3. A formed article of manufacture made from a terrous base metal alloy capable of being worked and cast to ultimate shape comprising carbon about 2.9%, silicon about 0.4%, manganese about 0.4%, chromium about 12.5%, molybdenum less than about 2%, titanium about 0.5% to about 5%, tungsten less than about 3%, nickel less than about 3%, cobalt less than about 5%, vanadium less than about 5 sulfur up to about 0.25% and the balance iron with residual impurities in ordinary amounts, said titanium being combined with carbon in a weight ratio of 4: 1, said alloy characterized by workability, castability, abrasion resistance and high resistance to impact, and having been formed by working the base metal to reduce its cross section at least 5% 4. A shot blast liner formed of an alloy consisting essentially of carbon about 1% to about 4.25%, silicon about 1.5 maximum, manganese about 1.5 maximum, chromium about 10% to about 15%, molybdenum less than about 2%, titanium about 0.5% to about 5%, tungsten less than about 3%, nickel less than about 3%, cobalt less than about 5 vanadium less than about 5%,

sulfur up to about 0.25% and the balance iron with residual impurities in ordinary amounts, said titanium" and vanadium being combined with carbon in excess of that necessary to give a desired hardenability in propertions such that titanium is combined with a portion'of said excess carbon in a weight ratio of 4.2 (V1):1 to titanium carbide and the vanadium with the balance of said excess carbon in a weight ratio of 4.2 (V1):l to form vanadium carbide, said alloy being characterized by workability, castability, abrasion resistance and high impact resistance and having been formed by working the base metal to reduce its cross section at least 5% in forming the liner.

sentially of carbon about 1% to about 4.25%, silicon about 1.5 maximum, manganese about 1.5% maximum, chromium about 10% to about 15 molybdenum less than about 2%, titanium about 0.5% to about 5%, tungsten less than about 3%, nickel less than about 3%, c0- balt less than about 5 vanadium less than about 5 sulfur up to about 0.25 and the balance iron with residul impurities in ordinary amounts, said titanium and vanadium being combined with carbon in excess of that necessary to give a desired hardenability in proportions such that titanium is combined with a portion of said excess carbon in a weight ratio of 4:1 to form titanium carbide and the vanadium with the balance of said excess carbon in a weight ratio of 4.2 (V-l) :1 to form vanadium carbide, said alloy being characterized by workability, castability, abrasion resistance and high impact resistance and having been formed by working the base metal to reduce its cross section at least 5% in forming the liner.

6. A brick mold liner formed of an alloy consisting essentially of carbon about 1% to about 4.25 silicon about 1.5 maximum, manganese about 1.5 maximum, chromium about 10% to about 15%, molybdenum less than about 2%, titanium about 0.5% to about 5 tungsten less than about 3%, nickel less than about 3 cobalt less than about 5%, vanadium less than about 5%, sulfur up to about 0.25 and the balance iron with residual impurities in ordinary amounts, said titanium and vanadium being combined with carbon in excess of that necessary to give a desired hardenability in proportions such that titanium is combined with a portion of said excess carbon in a weight ratio of 4:1 to form titanium carbide and the vanadium with the balance of said excess carbon in a weight ratio of 4.2 (V-1) :1 to form vanadium carbide, said alloy being characterized by workability, castability, abrasion resistance and high impact resistance and having been formed by working the base metal to reduce its cross section at least 5% in forming the liner.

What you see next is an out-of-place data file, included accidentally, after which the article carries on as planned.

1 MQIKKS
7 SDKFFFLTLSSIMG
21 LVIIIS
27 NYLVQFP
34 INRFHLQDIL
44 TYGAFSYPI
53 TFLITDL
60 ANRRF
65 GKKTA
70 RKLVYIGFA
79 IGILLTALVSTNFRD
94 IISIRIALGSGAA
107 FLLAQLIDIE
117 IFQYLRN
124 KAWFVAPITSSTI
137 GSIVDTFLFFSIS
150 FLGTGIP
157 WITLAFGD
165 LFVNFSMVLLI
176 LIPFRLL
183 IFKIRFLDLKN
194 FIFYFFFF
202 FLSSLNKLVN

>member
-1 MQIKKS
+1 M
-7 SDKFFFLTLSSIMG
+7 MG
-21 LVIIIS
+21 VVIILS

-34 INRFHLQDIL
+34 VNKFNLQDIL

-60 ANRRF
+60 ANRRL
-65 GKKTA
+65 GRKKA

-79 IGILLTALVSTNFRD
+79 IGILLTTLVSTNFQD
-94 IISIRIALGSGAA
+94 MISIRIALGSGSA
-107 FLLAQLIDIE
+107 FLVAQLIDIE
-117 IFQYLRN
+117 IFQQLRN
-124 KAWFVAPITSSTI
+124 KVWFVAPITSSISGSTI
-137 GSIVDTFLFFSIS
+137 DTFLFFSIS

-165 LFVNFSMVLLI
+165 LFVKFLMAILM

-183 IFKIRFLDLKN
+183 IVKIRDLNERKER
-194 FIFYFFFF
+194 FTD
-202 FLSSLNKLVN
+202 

7. A ceramic tile die formed of an alloy consisting essentially of carbon about 1% to about 4.25 silicon about 1.5 maximum, manganese about 1.5 maximum, chromium about 10% to about 15%, molybdenum less than about 2%, titanium about 0.5 to about 5%, tungsten less than about 3%, nickel less than about 3%, cobalt less than about 5%, vanadium less than about 5%, sulfur up to about 0.25 and the balance iron with residual impurities in ordinary amounts, said titanium and vanadium being combined with carbon in excess of that necessary to give a desired hardeuability in proportions such that titanium is combined with a portion of said excess carbon in a weight ratio of 4:1 to form titanium carbide and the vanadium with the balance of said excess carbon in a Weight ratio of 4.2 (V1):1 to form vanadium carbide, said alloy being characterized by workability, castability, abrasion resistance and high impact resistance and having been formed by working the base metal to reduce its cross section at least 5% in forming the liner.

References Cited UNITED STATES PATENTS 1,599,425 9/1926 McGuire 75126 2,147,121 2/ 1939 Emmons 75-126 2,575,218 11/1951 Giles 75126 3,231,709 1/1966 Folley 75126 X 3,295,401 1/1967 Rackoif 75126 X OTHER REFERENCES Tool Steels, 3rd ed., 1962, published by American Society for Metals, Metals Park, Ohio, pp. 699-704 and 718.

HYLAND BIZOT, Primary Examiner US. Cl. X.R.

75l26 C, 126 D, 126 E, 126 H, 128 B, 128 D, 128 T,

5. A sand blast liner formed of an alloy consisting es-128 V, 128 W UNITED STATES PATENT OFFICE CERTIFICATE OF CORRECTION Patent No. 3,692 ,515 Dated September 19 1972 Inventor(5) Stewart G. Fletcher, et a1 a It is certified that error appears in the above-identified patent and that said Letters Patent are hereby corrected as shown below:

Column 3, claim 4, line 68, after "of" cancel "4.2 (V--1) :1 to" and insert 5 4:1 to form Column 4, claim 5, line 8, "residul" should read residual Signed and sealed this 2nd day of January 1973.

(SEAL) Attest:

EDWARD M.FLETCHER,JR.

ROBERTYGOTTSCHALK Attesting Officer Commissioner of Patents FORM PO-lOSO (10-69) USCOMM-DC 6O376-P69 u.s, suvsnuucur PRINTING OFFICE 1 was 0-366-334.

Referenced by
Citing PatentFiling datePublication dateApplicantTitle
US3853545 *Mar 26, 1973Dec 10, 1974Honda R & D Co LtdCast alloy for valve seat insert
US3869037 *Mar 12, 1973Mar 4, 1975Teledyne Mid America CorpFerrous alloy and abrasive resistant articles made therefrom
US3918923 *Jul 25, 1973Nov 11, 1975Riken Piston Ring Ind Co LtdWear resistant sintered alloy
US4043842 *Mar 9, 1976Aug 23, 1977Joiret Victor L JGrinding members
US4043843 *Aug 4, 1976Aug 23, 1977Armco Steel CorporationAbrasion resistant, heat hardenable, stainless steel
US4094514 *Nov 28, 1977Jun 13, 1978Chicago Rawhide Manufacturing CompanySeal rings
US4790875 *Mar 23, 1984Dec 13, 1988Nippon Piston Ring Co., Ltd.Carbon, silicon, manganese, chromium, molybdenum, phosphoros, nickel and iron
CN1044496C *Sep 18, 1997Aug 4, 1999冶金工业部北京冶金设备研究院Assembly guide board for multiple high chromium cast steel mill and manufacture method thereof
EP0264528A1 *Apr 7, 1987Apr 27, 1988Huta Baildon Przedsiebiorstwo PanstwoweNon-ledeburitic high speed steels
Classifications
U.S. Classification420/11, 420/100, 420/15
International ClassificationC22C38/36
Cooperative ClassificationC22C38/36
European ClassificationC22C38/36